Emmanuel Macron, French minister of economy, finance and industry, warned Tuesday that flailing Chinese stock markets pose an important risk to global markets. AFP/Getty Images

The sharp downturn of Chinese stock markets Monday could hurt the continuing recovery of the global economy after a 2008 recession that sunk world economies, the French minister of economy, finance and industry said Tuesday. Emmanuel Macron said international authorities needed to closely monitor China to ensure market stability worldwide.

"The world economy is recovering but not as much as we wish. It's a very long process. On the one hand, we have opportunities ... but on the other hand, there are many risks, particularly China today," Macron said in a meeting with German diplomats and journalists in Berlin, as reported by Agence France-Presse. "Over the next six to eight months, we will have a very difficult situation in China."

The Chinese stock market tumbled 8.5 percent Monday, one of the worst single-day losses in years, sending markets worldwide into a downward spiral, with the pan-European stock index FTSEurofirst 300 down 5.3 percent by the end of Monday.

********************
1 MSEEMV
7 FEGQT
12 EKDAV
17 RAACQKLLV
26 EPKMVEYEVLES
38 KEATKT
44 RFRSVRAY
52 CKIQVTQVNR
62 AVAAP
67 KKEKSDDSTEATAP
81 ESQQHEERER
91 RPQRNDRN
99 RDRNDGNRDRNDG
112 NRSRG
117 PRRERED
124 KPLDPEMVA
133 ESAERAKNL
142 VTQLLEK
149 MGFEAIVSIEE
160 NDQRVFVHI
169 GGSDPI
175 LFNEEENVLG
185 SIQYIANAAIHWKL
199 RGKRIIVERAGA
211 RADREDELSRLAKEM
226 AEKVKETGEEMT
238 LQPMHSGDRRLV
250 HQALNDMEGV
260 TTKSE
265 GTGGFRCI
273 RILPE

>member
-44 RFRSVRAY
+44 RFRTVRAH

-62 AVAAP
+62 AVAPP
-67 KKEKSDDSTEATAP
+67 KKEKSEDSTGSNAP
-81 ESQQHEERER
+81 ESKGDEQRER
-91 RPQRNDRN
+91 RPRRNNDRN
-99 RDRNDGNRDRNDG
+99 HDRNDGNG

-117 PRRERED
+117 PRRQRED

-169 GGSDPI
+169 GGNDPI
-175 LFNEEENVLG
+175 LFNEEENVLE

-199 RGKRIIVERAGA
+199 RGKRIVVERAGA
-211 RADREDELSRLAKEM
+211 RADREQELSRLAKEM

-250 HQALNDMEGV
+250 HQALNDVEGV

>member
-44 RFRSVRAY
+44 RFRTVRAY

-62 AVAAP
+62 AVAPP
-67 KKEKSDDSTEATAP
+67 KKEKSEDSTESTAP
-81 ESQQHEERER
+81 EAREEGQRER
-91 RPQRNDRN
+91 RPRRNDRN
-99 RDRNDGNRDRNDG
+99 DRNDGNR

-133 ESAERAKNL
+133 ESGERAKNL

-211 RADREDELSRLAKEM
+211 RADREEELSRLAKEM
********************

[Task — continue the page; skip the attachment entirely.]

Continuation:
While European nations like France and Germany have mostly recovered from a 2008 recession that weakened the euro and sent unemployment into the double digits, debt-ridden nations within the EU, such as Greece and Italy, have continued to struggle economically. Some analysts feared that China's flailing economy would cause similar losses in European stock markets.

Macron said Chinese and Asian markets would continue to be hit the hardest by what has been dubbed "China's Black Monday," while European economies would survive with minimal losses. The French minister said Germany, a nation that has a large trading presence with China, would be more affected than France.

"The short-term impact will not be great on the French economy," said Macron, adding that authorities needed to "remain vigilant for business that are very exposed to China" and engage in frequent Chinese trading.